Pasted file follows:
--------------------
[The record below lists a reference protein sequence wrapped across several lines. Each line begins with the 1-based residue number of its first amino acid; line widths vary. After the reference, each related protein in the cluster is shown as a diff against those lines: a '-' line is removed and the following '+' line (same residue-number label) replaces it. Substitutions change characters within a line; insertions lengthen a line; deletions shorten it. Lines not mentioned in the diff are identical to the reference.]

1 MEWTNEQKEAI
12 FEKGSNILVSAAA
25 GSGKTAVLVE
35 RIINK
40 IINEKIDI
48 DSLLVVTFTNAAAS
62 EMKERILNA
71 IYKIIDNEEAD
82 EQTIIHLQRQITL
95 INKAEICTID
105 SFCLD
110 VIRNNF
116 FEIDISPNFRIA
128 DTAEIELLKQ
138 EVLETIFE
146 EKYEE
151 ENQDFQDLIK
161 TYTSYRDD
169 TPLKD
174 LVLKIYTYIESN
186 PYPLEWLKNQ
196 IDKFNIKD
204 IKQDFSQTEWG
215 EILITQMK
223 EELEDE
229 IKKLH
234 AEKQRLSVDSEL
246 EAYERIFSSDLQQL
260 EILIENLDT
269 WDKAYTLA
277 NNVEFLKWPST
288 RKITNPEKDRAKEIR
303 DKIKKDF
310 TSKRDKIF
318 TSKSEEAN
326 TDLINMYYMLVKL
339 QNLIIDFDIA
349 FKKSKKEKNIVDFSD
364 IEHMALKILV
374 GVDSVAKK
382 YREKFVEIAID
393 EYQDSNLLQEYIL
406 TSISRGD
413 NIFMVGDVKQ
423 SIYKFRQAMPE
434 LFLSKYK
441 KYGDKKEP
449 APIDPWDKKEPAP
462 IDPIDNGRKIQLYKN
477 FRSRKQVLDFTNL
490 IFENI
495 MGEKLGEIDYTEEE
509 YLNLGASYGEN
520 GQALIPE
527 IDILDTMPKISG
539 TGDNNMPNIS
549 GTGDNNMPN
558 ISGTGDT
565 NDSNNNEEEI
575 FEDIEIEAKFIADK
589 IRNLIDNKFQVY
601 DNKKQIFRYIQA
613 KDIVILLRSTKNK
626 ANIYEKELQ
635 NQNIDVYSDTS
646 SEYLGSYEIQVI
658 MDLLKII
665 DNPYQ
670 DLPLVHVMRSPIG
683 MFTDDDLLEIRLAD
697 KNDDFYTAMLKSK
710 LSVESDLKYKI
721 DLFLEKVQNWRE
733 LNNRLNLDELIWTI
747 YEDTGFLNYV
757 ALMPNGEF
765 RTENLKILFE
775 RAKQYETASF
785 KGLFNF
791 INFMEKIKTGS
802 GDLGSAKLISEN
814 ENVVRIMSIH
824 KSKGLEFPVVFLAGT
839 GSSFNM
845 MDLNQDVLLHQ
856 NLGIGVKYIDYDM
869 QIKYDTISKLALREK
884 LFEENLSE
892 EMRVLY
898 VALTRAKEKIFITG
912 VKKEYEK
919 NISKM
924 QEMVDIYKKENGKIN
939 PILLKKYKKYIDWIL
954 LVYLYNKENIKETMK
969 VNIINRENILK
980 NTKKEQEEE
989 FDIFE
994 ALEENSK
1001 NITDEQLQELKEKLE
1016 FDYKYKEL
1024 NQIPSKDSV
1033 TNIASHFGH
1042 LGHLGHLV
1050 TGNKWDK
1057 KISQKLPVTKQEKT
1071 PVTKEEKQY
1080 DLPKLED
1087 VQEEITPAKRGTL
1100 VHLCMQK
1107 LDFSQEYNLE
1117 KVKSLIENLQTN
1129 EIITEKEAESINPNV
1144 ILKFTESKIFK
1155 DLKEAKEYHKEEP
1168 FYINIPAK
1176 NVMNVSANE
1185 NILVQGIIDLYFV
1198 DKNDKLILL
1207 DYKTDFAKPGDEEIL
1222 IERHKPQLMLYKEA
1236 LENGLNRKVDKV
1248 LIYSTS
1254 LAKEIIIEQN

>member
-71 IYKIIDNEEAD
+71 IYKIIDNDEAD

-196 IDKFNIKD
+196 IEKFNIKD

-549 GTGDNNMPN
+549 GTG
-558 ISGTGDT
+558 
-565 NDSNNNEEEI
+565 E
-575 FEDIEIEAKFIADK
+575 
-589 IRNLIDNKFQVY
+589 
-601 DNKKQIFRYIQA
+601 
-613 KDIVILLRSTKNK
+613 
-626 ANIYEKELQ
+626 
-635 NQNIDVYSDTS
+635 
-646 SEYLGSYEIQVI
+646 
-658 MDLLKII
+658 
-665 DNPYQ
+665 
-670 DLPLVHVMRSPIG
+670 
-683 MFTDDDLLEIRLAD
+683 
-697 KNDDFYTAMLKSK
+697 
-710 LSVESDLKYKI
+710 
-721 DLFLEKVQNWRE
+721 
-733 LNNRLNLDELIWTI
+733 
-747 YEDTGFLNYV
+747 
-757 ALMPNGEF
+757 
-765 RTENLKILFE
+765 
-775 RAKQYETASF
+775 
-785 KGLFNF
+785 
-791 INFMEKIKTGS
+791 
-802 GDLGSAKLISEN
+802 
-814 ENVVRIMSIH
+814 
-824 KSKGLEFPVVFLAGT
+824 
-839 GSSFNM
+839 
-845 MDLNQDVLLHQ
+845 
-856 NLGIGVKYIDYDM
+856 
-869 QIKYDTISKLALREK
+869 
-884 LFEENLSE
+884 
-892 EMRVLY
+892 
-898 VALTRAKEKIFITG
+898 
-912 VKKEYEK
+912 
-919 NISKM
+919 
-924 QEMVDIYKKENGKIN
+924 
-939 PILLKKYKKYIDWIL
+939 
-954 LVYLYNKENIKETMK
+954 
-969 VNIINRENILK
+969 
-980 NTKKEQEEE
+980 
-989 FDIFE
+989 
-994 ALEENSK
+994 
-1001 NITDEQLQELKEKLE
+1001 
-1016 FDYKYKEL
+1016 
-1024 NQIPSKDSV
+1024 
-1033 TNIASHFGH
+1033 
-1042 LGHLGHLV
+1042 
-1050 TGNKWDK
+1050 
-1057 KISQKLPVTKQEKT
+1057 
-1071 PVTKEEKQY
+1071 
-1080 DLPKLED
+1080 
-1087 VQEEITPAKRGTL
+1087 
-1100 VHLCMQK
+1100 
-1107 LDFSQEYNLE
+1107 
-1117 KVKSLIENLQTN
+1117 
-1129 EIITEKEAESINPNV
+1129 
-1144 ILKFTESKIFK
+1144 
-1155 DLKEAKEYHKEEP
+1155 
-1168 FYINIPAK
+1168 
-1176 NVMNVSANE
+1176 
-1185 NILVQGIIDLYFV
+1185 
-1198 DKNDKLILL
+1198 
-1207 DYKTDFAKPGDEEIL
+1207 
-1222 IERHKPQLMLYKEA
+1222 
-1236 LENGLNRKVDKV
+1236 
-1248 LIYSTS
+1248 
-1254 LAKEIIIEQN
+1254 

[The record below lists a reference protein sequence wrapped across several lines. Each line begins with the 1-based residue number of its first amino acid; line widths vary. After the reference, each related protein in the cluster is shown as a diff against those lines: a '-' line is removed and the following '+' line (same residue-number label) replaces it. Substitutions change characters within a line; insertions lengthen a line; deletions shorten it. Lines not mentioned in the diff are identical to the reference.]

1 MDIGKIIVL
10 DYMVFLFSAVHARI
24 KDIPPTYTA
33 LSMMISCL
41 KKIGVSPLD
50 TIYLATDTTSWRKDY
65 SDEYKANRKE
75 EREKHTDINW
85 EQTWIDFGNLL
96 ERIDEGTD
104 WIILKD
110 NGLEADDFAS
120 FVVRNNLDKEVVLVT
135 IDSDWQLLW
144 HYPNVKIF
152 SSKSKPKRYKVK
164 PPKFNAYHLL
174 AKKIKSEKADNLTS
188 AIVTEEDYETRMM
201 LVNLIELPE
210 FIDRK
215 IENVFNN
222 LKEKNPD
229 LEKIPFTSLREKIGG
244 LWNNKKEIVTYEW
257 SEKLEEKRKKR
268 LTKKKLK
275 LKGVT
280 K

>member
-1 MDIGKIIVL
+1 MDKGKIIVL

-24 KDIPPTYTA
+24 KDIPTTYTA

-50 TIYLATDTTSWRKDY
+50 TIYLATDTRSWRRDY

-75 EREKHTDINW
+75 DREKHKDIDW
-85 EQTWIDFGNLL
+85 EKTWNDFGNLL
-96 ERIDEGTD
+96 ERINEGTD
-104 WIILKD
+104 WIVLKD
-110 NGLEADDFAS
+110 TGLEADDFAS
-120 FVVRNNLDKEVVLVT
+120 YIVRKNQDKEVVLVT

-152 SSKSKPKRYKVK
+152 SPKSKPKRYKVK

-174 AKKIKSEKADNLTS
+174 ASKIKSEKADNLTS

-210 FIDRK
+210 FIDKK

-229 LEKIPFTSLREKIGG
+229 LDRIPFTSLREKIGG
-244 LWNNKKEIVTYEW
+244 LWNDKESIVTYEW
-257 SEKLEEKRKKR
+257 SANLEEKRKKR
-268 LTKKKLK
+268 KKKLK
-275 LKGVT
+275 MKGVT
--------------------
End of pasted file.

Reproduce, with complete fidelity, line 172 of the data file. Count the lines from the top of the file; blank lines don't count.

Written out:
+765 